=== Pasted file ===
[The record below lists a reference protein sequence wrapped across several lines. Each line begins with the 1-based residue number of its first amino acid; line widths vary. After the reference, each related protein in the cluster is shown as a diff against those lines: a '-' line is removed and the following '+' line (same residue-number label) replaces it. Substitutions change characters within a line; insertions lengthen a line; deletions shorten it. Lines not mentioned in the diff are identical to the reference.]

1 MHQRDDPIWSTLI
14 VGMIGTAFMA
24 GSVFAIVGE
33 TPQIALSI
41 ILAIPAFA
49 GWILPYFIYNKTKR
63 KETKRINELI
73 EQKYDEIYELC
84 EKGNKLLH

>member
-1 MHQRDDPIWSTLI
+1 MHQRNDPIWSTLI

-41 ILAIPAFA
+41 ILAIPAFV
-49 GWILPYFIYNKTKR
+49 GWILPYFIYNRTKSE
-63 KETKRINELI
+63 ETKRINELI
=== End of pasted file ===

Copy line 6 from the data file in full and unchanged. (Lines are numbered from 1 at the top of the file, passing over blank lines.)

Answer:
41 ILAIPAFA